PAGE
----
Differences in wear between the inner and outer pads arise for two different reasons. The first is a car's tendency to "toe out" under breaking, that is, for the front half of a tire to move outward, the rear half inward. Because of this tendency, we compensate by giving cars a little toe-in in their alignment. This toeing places a little more load on the inner pad in a caliper mounted behind the axle.
The second reason for inner/outer wear differences has to do with floating caliper designs, such as used in the 944 and 944S. If the floating half of the caliper does not move absolutely freely, the fixed half's pad does a little more work. By the way, this is the reason 944's with a single pad wear sensor use it in the inside pad.

What happens when they do

Uneven wear from inner to outer pad will not itself have any effect on braking performance on the street -- unless you run out of inner pad altogether! Tapered wear, the other two kinds, will make it necessary for the pads to move greater distances when the brakes are used, meaning more brake fluid transfer, meaning longer pedal travel. This pedal travel by itself degrades the "feel" of the brakes, and adds to the time it takes to make them effective (response time). When combined with other sources of pedal fade, such as boiled fluid or glazed pads, you can find yourself running out of brakes.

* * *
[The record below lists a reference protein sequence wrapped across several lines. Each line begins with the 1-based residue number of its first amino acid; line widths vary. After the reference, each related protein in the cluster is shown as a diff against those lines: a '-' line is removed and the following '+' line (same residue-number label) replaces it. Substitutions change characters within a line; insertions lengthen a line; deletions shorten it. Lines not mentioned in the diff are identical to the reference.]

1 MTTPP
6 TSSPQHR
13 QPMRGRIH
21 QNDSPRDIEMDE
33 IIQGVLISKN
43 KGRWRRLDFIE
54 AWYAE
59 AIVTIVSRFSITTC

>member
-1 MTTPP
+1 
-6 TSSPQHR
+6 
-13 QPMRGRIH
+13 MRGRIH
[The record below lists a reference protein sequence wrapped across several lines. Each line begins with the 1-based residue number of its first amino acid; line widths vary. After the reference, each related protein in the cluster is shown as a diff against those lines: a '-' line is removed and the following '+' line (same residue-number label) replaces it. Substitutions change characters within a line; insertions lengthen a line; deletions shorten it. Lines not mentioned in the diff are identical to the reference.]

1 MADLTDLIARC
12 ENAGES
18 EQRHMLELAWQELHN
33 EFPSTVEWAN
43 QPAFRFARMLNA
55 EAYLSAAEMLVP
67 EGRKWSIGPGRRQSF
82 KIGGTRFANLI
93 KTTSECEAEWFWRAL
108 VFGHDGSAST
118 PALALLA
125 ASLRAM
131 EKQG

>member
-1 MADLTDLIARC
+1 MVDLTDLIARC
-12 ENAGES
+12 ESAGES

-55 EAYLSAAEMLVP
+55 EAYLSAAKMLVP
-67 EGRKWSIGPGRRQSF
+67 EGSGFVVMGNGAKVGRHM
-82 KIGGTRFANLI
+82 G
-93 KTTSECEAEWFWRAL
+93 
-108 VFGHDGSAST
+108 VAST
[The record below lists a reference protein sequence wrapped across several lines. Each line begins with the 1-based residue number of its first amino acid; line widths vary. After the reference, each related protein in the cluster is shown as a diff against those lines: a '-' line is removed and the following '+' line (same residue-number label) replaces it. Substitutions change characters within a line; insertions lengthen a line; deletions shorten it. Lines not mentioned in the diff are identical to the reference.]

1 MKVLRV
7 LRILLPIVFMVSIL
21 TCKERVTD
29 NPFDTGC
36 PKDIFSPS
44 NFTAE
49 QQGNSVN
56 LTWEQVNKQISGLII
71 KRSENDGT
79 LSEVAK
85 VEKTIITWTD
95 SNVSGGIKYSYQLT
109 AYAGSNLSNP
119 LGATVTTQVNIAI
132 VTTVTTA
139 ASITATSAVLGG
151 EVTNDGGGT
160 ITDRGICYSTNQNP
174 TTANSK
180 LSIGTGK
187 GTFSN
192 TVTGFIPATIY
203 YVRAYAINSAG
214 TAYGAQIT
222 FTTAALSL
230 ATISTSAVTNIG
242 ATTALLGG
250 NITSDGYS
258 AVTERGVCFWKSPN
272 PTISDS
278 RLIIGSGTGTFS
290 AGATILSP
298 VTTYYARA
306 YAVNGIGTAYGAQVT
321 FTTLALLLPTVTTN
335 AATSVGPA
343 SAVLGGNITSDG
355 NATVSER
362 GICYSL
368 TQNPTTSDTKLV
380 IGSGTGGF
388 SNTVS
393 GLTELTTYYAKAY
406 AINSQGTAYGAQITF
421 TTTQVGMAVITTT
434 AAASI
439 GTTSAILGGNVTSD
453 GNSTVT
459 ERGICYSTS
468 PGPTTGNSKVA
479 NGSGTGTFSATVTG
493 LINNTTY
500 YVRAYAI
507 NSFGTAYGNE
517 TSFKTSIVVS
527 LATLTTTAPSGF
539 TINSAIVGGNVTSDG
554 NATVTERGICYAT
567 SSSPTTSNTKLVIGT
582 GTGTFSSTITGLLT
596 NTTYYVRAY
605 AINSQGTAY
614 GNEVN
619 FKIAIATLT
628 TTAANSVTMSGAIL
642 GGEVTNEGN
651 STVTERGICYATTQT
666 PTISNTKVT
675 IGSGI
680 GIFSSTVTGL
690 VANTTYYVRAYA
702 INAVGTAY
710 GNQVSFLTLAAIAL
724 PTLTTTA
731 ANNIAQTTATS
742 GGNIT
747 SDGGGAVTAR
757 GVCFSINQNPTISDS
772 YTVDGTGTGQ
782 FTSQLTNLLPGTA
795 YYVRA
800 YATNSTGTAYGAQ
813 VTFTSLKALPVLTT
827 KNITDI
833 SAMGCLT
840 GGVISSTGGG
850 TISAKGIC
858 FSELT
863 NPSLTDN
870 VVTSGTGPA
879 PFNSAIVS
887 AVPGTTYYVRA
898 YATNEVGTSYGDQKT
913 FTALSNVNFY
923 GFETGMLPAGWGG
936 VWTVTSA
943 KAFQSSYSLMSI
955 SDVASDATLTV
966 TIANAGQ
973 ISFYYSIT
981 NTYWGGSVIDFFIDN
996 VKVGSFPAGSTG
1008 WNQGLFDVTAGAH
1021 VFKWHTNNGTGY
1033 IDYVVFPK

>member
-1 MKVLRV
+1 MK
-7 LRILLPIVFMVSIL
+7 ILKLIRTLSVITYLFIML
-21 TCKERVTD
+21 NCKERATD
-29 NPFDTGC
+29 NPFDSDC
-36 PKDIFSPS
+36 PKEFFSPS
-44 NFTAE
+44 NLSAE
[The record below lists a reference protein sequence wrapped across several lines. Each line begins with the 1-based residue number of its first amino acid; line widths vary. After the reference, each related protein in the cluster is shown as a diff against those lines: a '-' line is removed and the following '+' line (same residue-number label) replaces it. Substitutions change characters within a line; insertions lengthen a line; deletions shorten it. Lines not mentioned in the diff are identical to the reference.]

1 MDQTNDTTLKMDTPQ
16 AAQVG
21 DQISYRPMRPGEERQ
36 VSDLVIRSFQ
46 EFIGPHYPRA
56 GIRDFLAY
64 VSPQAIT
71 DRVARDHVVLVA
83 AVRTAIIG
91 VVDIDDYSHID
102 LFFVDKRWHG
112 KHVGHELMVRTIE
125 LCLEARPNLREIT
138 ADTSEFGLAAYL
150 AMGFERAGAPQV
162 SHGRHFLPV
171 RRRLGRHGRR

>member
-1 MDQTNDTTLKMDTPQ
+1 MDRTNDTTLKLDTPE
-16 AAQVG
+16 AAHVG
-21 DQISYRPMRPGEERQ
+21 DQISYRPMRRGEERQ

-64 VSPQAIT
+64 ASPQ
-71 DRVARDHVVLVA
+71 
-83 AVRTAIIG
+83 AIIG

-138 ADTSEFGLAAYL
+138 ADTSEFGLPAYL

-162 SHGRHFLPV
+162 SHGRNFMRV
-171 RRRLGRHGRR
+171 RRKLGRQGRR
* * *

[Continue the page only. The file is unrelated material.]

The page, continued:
Tapered pads increase pedal travel for two reasons. Pushing a longitudinally or radially tapered brake pad against its rotor, a brake piston will "cock," that is, move off-centre in its bore in the caliper. Cocking creates a greater volume for fluid in the caliper, which causes a spongy pedal.